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Term insurance makes comeback

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``Buy term and invest the rest.'' That seemingly vague phrase had a lot of meaning several years ago. Financial planners, money managers, anyone except life insurance salesmen, used that phrase when telling people not to buy whole life, but to buy cheaper term insurance and invest what they saved on premiums - the rest - elsewhere.

The phrase worked very well into the early 1980s, as term insurance accounted for some 60 percent of the face value of all insurance sold in the United States.

But by 1986, that share had dropped to 37 percent, after the insurance industry fought back with variable life and universal life policies, which combined some of the features of whole life and term insurance.

Now, however, term insurance seems to be making a comeback. Lower interest rates than before on the investment portions of variable and universal life have made them less attractive and, while term insurance was out of favor, insurance companies made some changes in these policies to give customers more options and flexibility.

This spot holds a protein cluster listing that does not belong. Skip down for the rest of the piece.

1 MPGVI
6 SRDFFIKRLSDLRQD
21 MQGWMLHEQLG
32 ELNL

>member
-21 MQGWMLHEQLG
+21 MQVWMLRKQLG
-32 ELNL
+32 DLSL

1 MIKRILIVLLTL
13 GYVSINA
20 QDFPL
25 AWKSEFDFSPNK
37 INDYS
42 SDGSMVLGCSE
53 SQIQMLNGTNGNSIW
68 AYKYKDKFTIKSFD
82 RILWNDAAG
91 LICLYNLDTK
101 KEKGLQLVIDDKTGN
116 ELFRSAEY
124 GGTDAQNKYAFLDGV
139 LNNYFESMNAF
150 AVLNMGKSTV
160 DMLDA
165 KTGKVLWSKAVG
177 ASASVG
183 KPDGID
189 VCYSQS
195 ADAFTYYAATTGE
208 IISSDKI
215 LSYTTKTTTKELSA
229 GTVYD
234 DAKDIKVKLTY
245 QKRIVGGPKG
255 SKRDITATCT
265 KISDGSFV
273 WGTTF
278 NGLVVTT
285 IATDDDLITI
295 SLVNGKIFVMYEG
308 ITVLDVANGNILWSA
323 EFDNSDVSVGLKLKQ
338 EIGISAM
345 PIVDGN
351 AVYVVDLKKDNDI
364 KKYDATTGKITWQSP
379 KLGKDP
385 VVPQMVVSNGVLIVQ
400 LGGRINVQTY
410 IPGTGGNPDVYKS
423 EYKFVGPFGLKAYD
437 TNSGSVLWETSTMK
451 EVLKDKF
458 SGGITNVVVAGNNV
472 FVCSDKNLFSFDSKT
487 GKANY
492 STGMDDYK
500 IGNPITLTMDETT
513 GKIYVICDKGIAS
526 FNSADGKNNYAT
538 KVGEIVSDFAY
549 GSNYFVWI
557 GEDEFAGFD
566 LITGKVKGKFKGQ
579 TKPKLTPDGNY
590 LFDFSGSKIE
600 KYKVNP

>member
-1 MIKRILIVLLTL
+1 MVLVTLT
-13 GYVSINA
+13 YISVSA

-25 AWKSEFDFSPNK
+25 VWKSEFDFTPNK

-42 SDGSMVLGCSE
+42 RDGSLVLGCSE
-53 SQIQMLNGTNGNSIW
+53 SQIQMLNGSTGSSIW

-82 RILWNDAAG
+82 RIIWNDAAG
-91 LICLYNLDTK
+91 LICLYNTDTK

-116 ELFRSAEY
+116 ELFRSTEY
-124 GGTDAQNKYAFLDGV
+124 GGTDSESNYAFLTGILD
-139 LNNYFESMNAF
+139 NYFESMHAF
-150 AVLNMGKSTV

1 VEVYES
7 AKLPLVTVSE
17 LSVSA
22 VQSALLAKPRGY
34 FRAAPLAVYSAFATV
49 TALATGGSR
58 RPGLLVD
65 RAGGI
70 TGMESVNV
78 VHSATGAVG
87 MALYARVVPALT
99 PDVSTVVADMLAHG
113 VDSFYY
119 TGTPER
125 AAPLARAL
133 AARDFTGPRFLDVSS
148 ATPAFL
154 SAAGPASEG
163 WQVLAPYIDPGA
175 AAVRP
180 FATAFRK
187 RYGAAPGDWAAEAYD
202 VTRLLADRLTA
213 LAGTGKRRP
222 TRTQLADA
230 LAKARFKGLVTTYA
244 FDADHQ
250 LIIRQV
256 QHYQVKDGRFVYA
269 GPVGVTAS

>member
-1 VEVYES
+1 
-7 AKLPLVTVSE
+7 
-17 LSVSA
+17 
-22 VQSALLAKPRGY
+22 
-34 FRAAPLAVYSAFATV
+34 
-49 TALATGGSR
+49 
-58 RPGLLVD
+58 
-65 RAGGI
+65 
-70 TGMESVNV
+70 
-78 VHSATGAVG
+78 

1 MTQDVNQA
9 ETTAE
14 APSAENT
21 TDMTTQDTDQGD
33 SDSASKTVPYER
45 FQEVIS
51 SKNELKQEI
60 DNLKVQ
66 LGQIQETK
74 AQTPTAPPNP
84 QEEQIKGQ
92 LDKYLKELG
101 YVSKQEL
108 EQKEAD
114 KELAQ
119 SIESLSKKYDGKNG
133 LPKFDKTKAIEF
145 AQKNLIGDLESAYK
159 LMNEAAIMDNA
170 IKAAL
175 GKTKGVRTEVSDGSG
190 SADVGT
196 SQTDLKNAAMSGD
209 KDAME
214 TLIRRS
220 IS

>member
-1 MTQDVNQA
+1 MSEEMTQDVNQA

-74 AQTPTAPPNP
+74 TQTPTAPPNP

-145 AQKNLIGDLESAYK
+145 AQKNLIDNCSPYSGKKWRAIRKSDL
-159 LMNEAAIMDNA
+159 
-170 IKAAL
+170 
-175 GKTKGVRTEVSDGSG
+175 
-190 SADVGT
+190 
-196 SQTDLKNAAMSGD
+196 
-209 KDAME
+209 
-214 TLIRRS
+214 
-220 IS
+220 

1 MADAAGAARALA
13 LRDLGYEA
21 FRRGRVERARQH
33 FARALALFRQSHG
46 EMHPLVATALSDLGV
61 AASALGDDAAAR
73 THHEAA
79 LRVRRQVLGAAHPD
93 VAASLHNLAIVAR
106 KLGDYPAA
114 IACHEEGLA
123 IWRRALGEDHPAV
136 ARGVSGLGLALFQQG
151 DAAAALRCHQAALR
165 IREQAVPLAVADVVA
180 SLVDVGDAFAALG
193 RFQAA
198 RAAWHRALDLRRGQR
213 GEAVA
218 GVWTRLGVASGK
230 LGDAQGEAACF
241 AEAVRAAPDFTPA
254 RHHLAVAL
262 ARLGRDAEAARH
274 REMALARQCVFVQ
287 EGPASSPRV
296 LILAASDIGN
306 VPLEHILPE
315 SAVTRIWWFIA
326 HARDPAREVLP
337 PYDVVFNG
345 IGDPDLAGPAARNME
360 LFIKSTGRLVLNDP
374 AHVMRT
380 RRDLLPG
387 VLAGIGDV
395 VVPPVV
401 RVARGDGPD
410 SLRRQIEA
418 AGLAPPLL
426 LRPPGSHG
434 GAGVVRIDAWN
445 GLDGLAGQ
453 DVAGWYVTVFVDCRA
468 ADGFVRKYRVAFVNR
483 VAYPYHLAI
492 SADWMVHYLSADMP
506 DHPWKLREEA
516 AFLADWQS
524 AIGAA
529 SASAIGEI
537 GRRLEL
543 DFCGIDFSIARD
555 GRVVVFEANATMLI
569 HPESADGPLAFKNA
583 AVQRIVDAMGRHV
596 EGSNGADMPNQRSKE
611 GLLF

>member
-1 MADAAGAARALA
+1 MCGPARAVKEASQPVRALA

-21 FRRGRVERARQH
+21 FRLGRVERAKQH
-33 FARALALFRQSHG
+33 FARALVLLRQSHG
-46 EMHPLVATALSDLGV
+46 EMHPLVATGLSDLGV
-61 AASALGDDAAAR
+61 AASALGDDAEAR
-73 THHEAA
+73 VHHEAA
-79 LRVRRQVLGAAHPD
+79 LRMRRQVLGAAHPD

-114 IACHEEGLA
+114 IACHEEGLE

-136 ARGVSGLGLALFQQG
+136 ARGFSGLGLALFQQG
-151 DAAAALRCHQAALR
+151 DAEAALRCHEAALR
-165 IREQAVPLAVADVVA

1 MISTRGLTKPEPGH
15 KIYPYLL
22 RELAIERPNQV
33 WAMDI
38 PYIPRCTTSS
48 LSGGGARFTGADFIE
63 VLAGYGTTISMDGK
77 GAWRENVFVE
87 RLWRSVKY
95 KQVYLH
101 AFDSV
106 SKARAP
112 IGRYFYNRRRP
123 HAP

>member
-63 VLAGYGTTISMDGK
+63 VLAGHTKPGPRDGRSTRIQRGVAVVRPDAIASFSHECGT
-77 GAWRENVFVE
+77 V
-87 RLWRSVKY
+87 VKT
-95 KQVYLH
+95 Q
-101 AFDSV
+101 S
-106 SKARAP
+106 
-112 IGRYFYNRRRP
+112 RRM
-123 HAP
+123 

Some of these changes were discussed in two recent - and useful - publications. Financial Planning magazine used to be available only to financial planners and other professionals in related fields. Now, anyone can subscribe by sending $48 to Financial Planning, Drawer CS 198134, Atlanta, GA 30384. While it is still aimed chiefly at planning professionals, the magazine's discussion of financial products, trends, and issues will be easily understood by most laymen.

The other publication is a book from Consumers Union, publisher of Consumers Report magazine. ``Life Insurance: How to Buy the Right Policy from the Right Company at the Right Price'' (Consumer Reports Books, New York, $12) is a well-researched guide to understanding and comparing different types of policies from all kinds of companies.

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